Starbucks to Ban Plastic Straws as part of Environmental Commitment

Coffee giant Starbucks has pledged to stop using single-use plastic straws from all of its stores, replacing them with a strawless lid or alternative-material straw options where available.

The change is part of an environmental drive by Starbucks, making it the largest food and beverage retailer to make such a global commitment. The company estimates that one billion plastic straws will be eliminated with this move.

Starbucks strawless lid

The use of plastic straws has come into sharp focus recently as the public has become aware of the large volume of plastic waste contaminating the world’s oceans, affecting sea-based wildlife. With single-use plastic carrier bags attracting a five pence levy and plastic beads banned from toiletry products, more non-decomposing products are now being targeted.

Starbucks’ new strawless lid is currently being trialled in more than 8000 stores across the US and Canada for the company’s Draft Nitro and Cold Foam products. The lid will eventually become standard for all iced coffee, tea and espresso beverages.

Alternative-material straws will also begin to be offered for Frappuccino blended drinks. These will be made from paper or compostable plastic and available on request.

Starbucks’ UK stores are expected to receive the strawless lids from 2019, and the company is also introducing a 5p paper cup charge this year. Meanwhile, customers bringing reusable cups or tumblers will be offered a discount.

The company has already committed $10 million to develop a fully recyclable and compostable hot cup in partnership with Closed Loop Partners. It’s part of a commitment by Starbucks to achieving 99 per cent ethically-sourced coffee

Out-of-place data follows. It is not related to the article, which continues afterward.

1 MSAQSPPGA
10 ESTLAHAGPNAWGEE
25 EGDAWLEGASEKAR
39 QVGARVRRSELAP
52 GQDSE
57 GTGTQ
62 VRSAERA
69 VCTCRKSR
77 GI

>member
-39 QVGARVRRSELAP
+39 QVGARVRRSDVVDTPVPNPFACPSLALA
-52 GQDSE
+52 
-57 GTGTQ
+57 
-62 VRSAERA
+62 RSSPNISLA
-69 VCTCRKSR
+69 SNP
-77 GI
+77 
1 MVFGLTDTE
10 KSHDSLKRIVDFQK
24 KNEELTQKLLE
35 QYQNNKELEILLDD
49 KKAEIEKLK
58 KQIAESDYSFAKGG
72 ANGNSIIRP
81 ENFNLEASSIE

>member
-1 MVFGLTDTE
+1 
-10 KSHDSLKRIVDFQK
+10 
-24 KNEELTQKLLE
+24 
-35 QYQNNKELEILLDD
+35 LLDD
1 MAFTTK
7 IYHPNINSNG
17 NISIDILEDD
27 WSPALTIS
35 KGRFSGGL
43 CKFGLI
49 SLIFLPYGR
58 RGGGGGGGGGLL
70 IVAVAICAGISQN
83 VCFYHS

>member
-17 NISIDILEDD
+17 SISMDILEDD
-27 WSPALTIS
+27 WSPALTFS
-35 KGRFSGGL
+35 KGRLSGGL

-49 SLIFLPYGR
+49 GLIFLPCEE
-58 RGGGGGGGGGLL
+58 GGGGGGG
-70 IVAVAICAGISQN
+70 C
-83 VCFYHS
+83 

Erin Simon, director of Sustainability Research and Development and Material Science at World Wildlife Fund, US, said: “Starbucks goal to eliminate plastic straws by 2020 from their stores globally represents the company’s forward thinking in tackling the material waste challenge in totality. Plastic straws that end up in our oceans have a devastating effect on species. As we partner with Starbucks in waste reduction initiatives such as Next Gen Consortium Cup Challenge and WWF’s Cascading Materials Vision, we hope others will follow in their footsteps.”

Nicholas Mallos, director of Ocean Conservancy’s Trash Free Seas programme, said: “Starbucks decision to phase out single-use plastic straws is a shining example of the important role that companies can play in stemming the tide of ocean plastic. With eight million metric tons of plastic entering the ocean every year, we cannot afford to let industry sit on the sidelines, and we are grateful for Starbucks leadership in this space.”